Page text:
Henri Rousseau (1844-1910), nicknamed “Le Douanier,” is a pioneering artist of the 19th and 20th centuries. A self-educated man who never left the city limits of Paris, he drew inspiration from books recounting French expeditions to Africa and Cochinchina. Declared the “painter of exoticism” by Guillaume Apollinaire, he developed a unique style exposing the power of his imagination. Renowned primarily for his bright jungle and wild animal representations, as well as his portraits, Rousseau is a figurehead of the Naïve art movement.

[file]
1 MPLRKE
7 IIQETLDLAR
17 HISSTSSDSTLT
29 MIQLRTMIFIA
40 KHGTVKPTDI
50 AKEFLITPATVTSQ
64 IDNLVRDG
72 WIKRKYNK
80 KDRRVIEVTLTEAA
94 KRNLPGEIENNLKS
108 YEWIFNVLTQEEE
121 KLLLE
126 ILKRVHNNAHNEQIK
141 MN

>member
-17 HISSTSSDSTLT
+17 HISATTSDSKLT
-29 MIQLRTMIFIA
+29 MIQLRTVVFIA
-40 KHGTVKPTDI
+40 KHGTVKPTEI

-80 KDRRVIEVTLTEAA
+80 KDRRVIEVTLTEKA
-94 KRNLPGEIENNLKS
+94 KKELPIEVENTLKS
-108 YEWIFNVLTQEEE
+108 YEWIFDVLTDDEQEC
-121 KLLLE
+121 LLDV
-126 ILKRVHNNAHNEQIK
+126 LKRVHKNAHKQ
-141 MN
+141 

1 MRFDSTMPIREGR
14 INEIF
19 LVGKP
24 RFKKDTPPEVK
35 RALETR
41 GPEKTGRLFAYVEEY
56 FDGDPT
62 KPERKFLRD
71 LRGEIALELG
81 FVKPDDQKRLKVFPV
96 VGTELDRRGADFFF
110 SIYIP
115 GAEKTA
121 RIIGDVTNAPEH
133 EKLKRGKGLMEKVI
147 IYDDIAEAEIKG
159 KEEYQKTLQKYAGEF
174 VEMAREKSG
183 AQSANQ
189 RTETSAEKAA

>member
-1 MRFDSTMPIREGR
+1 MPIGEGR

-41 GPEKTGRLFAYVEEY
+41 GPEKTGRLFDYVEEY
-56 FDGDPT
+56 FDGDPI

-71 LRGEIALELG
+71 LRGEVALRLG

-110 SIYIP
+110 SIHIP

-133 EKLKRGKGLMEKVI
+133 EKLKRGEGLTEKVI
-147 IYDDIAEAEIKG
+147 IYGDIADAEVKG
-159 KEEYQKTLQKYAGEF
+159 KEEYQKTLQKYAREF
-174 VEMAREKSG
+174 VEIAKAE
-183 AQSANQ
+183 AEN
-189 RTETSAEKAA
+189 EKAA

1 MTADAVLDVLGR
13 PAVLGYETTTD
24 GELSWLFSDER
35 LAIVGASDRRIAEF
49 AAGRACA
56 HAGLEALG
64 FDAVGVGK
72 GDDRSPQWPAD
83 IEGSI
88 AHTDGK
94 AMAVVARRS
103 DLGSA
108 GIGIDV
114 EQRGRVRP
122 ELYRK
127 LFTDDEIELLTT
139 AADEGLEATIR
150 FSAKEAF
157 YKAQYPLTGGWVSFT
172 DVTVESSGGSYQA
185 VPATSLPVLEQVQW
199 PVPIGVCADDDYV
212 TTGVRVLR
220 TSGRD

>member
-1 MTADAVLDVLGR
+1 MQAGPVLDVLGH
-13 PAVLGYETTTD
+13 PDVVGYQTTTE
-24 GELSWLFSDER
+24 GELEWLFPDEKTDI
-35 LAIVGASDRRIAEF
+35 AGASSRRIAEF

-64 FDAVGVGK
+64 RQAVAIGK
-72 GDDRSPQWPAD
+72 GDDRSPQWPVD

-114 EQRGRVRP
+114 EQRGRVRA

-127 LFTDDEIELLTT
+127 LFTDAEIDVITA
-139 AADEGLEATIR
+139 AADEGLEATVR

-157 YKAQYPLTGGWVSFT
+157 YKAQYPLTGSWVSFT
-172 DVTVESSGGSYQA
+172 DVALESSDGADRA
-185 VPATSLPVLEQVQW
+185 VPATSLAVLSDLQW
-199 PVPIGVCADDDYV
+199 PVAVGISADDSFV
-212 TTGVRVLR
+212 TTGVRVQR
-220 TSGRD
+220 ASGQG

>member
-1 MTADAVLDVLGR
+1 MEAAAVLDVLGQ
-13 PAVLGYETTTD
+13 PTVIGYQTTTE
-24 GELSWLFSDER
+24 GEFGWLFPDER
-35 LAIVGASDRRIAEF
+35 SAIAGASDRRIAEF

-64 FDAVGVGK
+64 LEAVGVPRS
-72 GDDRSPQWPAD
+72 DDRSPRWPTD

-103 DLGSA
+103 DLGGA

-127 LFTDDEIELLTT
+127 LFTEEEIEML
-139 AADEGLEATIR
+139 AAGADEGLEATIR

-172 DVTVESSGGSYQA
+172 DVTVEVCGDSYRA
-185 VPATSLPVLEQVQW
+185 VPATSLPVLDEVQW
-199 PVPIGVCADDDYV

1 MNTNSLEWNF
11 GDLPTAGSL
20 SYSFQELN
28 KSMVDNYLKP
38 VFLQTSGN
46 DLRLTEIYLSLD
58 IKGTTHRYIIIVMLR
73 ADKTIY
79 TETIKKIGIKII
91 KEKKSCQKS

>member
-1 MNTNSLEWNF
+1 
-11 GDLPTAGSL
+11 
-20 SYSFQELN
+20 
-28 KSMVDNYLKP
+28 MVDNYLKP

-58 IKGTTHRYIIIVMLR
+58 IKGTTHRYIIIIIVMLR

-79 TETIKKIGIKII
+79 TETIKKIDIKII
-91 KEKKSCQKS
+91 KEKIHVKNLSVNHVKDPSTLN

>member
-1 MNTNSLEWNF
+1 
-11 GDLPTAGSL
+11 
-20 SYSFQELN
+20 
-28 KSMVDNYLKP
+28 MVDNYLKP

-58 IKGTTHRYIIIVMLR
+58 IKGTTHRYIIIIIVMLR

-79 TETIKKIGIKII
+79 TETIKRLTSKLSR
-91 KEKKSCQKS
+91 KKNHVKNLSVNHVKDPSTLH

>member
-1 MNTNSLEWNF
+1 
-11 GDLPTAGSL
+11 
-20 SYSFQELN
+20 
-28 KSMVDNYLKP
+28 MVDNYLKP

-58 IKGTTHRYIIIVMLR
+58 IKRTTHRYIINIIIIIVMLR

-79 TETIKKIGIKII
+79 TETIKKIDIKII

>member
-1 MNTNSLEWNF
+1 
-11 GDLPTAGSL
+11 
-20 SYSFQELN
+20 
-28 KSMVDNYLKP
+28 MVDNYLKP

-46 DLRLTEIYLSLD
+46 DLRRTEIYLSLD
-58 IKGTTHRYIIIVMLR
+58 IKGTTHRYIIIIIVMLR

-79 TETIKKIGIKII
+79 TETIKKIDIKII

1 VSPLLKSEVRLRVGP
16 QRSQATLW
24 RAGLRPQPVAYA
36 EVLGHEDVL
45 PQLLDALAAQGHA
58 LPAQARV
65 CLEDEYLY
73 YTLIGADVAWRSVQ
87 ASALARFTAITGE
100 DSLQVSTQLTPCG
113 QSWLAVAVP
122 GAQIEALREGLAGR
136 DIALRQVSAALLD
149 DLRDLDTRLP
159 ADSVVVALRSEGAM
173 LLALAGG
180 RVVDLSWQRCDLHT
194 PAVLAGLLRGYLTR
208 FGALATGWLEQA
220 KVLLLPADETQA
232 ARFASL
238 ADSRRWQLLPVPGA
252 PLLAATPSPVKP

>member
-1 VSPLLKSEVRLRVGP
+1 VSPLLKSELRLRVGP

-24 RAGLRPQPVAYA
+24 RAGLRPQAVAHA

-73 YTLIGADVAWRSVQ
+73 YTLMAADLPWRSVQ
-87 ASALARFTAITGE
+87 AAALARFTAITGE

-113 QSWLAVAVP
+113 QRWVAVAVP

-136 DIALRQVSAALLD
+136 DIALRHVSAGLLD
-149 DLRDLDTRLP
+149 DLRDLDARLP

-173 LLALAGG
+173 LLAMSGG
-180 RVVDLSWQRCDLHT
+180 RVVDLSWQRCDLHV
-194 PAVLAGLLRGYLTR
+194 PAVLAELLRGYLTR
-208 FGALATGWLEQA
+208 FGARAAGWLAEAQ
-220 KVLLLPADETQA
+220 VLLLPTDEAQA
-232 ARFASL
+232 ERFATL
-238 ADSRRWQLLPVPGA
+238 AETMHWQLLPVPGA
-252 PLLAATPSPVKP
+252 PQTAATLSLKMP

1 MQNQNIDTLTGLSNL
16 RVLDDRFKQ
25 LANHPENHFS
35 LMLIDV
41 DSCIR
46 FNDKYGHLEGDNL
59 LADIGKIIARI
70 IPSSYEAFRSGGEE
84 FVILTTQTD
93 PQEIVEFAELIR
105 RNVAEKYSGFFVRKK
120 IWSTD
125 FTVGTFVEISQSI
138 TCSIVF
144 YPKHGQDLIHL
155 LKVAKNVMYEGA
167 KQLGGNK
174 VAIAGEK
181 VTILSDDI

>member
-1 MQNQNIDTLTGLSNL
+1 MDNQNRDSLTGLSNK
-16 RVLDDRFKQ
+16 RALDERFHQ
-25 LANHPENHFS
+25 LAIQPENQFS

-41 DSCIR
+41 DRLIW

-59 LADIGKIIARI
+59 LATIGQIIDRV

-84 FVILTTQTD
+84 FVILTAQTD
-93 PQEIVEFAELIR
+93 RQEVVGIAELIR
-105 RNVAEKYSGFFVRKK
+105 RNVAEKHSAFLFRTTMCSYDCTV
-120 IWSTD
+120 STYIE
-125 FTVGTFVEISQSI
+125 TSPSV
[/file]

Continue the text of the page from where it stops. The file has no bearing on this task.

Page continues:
Natalia Brodskaya is a curator at The State Hermitage Museum in St Petersburg. She has published monographs on Renoir, Derain, Vlaminck, and Van Dongen, as well as many books on the Fauves and Naïve art. She is currently working on a study of French painters at the end of the 19th century and the beginning of the 20th.
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